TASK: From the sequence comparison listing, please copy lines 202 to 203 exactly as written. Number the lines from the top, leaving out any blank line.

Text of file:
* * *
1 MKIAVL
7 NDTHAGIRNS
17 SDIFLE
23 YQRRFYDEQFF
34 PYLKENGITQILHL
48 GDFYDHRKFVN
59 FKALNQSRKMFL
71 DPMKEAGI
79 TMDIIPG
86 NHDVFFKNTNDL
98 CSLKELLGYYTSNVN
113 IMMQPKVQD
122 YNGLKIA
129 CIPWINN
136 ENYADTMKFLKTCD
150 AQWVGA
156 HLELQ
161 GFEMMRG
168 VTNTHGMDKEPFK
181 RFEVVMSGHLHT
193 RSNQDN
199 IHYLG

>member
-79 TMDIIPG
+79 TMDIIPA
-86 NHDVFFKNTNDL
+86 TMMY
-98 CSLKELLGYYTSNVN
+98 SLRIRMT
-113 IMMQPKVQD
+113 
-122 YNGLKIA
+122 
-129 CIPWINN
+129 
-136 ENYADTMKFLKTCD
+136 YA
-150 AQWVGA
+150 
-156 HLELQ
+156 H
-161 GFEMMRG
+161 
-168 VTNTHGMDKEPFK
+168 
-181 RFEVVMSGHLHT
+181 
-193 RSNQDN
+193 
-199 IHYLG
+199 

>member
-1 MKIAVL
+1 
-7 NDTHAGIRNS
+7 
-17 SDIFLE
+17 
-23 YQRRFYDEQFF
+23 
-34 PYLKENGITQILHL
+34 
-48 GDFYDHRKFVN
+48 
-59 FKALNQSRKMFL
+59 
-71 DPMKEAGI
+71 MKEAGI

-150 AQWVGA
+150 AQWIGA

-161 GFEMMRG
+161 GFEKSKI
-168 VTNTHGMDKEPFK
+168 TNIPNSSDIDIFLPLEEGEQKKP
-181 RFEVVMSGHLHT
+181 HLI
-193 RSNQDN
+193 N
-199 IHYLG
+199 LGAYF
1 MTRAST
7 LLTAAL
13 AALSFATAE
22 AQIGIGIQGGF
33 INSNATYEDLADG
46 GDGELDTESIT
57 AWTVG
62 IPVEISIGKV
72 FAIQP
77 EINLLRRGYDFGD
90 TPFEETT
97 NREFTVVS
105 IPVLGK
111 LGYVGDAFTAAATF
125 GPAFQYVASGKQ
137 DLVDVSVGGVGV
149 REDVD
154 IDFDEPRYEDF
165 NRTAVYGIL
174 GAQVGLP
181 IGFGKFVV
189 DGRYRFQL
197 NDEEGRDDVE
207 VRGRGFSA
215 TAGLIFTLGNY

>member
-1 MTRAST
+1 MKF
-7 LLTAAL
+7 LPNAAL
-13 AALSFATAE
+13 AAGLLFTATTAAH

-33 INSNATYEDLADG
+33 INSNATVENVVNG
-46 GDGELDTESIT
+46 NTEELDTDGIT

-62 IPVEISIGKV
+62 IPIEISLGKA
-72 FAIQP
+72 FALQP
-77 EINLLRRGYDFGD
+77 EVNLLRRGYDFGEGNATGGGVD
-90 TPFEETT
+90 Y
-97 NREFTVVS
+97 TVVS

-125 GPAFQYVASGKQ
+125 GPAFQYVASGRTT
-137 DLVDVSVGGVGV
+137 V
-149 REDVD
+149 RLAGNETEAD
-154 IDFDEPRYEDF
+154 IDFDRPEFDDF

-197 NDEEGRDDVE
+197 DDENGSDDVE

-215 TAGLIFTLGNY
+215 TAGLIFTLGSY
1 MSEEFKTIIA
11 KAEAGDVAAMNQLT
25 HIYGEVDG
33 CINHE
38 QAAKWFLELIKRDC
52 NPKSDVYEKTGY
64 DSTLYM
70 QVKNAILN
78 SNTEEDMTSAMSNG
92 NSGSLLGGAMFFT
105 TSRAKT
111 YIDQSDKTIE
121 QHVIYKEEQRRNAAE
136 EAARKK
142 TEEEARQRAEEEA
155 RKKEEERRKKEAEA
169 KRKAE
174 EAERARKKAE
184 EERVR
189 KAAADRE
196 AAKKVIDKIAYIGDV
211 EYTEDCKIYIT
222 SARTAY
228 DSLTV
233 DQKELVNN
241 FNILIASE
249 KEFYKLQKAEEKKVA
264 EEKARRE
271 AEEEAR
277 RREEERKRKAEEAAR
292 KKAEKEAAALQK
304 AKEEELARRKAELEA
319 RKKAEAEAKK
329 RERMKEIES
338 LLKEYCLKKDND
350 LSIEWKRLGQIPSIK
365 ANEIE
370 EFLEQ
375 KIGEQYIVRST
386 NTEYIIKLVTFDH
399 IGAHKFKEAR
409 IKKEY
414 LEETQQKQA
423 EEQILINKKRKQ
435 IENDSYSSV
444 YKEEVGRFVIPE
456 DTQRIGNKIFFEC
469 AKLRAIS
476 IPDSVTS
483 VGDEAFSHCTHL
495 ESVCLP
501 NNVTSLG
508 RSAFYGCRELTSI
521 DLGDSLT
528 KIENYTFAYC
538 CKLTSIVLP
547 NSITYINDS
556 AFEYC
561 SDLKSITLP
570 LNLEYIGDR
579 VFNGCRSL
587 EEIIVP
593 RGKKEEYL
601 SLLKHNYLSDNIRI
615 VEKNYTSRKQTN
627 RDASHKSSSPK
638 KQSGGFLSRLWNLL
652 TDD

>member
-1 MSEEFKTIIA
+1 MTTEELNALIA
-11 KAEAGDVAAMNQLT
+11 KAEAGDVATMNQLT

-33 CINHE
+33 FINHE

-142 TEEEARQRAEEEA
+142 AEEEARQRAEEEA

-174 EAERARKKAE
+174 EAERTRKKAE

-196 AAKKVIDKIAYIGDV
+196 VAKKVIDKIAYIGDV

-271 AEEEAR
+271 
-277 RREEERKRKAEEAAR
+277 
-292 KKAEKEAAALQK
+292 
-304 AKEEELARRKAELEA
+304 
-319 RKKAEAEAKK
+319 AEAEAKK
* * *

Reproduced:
601 SLLKHNYLSDNIRI
615 VEKNYTSRKQTN